MANILA, Philippines—Network giant ABS-CBN has added another case to its legal tiff with its erstwhile millionaire host.
The TV network has lodged falsification raps against Willie Revillame and two others, claiming that the signatures that appeared on the P426-million bond submitted by Revillame to a Quezon City court in 2010, were not the TV host’s.
In an affidavit, ABS-CBN chief legal counsel Maximilian Uy filed charges against the TV5 host, notary public Romeo Monfort and bondsman Reynaldo Fong before the Quezon City prosecutors’ office.
In particular, Uy lodged raps for falsification of commercial documents and falsification of documents by a notary public, punishable by Article 171 and 172 of the Revised Penal Code.
Uy said he was sure ABS-CBN would have obtained the court’s temporary restraining order on Revillame’s new TV show on TV5 had the falsification been established earlier.
The TV network alleged that Revillame’s signature on the P426-million bond submitted to Judge Luisito Cortez of Quezon City Regional Trial Court Branch 84 was forged.
To back up this claim, Uy submitted sample signatures of Revillame in other court documents, in which the signatures were different from the bond.
In 2010, the network had asked the court to issue a temporary restraining order against Revillame who had jumped ship to TV5 and was about to launch a new show, “Willing Willie.”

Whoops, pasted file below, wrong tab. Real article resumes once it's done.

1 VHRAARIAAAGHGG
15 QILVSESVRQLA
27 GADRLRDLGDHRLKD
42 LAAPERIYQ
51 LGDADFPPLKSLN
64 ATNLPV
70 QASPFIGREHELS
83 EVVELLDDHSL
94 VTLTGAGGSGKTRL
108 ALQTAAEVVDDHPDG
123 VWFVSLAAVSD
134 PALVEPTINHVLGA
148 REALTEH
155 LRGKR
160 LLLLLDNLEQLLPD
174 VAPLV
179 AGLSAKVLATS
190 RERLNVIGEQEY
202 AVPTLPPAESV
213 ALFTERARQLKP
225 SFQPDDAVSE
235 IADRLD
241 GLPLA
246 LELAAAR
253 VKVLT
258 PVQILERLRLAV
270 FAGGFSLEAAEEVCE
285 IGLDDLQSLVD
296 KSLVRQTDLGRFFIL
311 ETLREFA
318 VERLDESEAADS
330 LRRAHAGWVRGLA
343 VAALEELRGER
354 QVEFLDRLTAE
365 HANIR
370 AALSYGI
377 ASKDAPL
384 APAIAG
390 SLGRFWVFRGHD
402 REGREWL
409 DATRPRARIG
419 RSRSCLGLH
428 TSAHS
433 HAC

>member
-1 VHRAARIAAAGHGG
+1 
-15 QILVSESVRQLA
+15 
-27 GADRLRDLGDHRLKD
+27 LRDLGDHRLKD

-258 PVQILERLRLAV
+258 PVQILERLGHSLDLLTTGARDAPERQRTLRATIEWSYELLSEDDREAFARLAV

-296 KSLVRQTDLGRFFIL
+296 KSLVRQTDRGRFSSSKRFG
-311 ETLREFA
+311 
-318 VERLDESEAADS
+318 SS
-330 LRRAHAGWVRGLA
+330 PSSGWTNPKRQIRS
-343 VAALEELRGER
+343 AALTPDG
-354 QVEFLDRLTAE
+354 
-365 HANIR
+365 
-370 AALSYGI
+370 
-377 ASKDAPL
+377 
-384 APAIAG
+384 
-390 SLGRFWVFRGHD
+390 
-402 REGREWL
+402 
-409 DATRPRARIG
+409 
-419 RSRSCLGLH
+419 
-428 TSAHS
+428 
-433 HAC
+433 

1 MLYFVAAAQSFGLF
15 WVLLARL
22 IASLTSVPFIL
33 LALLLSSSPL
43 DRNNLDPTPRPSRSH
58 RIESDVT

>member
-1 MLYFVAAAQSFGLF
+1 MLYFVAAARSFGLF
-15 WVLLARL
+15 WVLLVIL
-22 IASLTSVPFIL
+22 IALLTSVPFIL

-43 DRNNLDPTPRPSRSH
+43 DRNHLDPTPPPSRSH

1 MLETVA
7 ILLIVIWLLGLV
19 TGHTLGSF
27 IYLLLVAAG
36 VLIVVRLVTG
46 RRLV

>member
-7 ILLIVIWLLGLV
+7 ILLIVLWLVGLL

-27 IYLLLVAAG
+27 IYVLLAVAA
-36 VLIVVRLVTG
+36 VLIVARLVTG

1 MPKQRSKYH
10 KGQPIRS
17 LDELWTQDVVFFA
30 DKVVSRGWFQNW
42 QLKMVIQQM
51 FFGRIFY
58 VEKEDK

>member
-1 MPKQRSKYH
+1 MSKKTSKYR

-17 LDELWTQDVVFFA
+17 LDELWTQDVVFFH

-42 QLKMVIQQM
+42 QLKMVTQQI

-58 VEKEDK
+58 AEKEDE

ABS-CBN filed a P426-million damage suit against Revillame for backing out of his contract.
Later on, the court ordered Revillame to pay the P426-million bond to answer for any damages the network may have suffered.
Monfort was the notary public who notarized Revilame’s joint declaration of his P426-million bond, along with Fong, the vise president of Asia Insurance (Philippines) Corp.
In his 28-page affidavit filed Wednesday, Uy said he was familiar with Revillame’s signature because of numerous documents the host has executed for, and addressed to the network.
“Based on my personal knowledge of and familiarity with respondent Revillame’s signature, an examination of the alleged signatures of respondent Revillame appearing on the subject bond immediately shows that these purported signatures are not the signatures of respondent Revillame.”
He added that in other court documents, no other signature appeared to be “even remotely similar” to the signature found in the joint declaration and bond.
The ABS-CBN chief legal counsel explained that if the allegedly falsified bond was not accepted by the court, the network would have been granted its TRO against Revillame’s new show.
“Complainant ABS-CBN has suffered and continues to suffer damages as a result of respondent Revillame’s submission of the falsified subject bond in a judicial proceeding where complainant ABS-CBN is the adverse party,” Uy said.
The network added that it has suffered damages amounting to P1,707,670,587.84 since November 2010 for each week that Revillame violated his contract with ABS-CBN, which would expire in 2012.